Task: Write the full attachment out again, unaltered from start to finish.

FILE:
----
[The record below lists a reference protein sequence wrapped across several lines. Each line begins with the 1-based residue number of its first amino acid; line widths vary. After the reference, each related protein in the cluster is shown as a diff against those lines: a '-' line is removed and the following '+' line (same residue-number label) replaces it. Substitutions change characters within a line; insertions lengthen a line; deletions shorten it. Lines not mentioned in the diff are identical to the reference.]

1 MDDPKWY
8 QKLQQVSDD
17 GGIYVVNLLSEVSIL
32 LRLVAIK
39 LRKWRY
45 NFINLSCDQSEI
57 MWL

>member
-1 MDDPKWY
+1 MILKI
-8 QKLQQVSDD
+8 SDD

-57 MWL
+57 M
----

[The record below lists a reference protein sequence wrapped across several lines. Each line begins with the 1-based residue number of its first amino acid; line widths vary. After the reference, each related protein in the cluster is shown as a diff against those lines: a '-' line is removed and the following '+' line (same residue-number label) replaces it. Substitutions change characters within a line; insertions lengthen a line; deletions shorten it. Lines not mentioned in the diff are identical to the reference.]

1 MDDPKWY
8 QKLQQVSDD
17 GGIYVVNLLSEVSIL
32 LRLVAIK
39 LRKWRY
45 NFINLSCDQSEI
57 MWL

>member
-1 MDDPKWY
+1 MILKI
-8 QKLQQVSDD
+8 SDD

-57 MWL
+57 M